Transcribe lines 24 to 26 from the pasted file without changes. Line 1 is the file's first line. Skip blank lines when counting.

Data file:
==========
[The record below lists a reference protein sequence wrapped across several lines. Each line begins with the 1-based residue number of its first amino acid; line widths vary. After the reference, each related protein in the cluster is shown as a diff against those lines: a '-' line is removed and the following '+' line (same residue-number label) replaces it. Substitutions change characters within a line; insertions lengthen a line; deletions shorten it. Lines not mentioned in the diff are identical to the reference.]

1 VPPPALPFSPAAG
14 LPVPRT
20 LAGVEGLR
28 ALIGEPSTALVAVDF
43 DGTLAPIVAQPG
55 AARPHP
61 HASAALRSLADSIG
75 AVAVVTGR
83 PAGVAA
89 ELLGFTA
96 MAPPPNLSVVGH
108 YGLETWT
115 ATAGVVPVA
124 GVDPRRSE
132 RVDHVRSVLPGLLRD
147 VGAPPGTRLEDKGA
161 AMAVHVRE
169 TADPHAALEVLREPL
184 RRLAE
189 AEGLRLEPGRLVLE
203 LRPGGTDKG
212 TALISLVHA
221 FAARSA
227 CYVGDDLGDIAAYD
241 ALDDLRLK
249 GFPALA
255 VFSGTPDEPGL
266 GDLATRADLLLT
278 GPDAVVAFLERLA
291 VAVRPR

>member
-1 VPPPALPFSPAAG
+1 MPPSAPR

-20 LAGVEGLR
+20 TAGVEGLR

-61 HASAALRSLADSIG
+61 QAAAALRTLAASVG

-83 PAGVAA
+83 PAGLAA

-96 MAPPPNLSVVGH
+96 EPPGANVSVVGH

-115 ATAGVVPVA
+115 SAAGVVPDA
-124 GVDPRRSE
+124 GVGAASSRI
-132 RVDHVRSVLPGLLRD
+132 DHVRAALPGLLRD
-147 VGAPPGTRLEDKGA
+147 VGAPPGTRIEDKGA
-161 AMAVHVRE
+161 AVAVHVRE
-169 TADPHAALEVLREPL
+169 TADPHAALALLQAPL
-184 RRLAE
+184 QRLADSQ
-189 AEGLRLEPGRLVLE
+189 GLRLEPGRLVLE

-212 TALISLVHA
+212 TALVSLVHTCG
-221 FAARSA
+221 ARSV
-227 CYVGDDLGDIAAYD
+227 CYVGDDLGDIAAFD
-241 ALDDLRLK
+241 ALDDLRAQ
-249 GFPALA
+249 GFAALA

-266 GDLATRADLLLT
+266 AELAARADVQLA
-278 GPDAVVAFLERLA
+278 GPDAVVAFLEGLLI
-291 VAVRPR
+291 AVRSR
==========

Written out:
221 FAARSA
227 CYVGDDLGDIAAYD
241 ALDDLRLK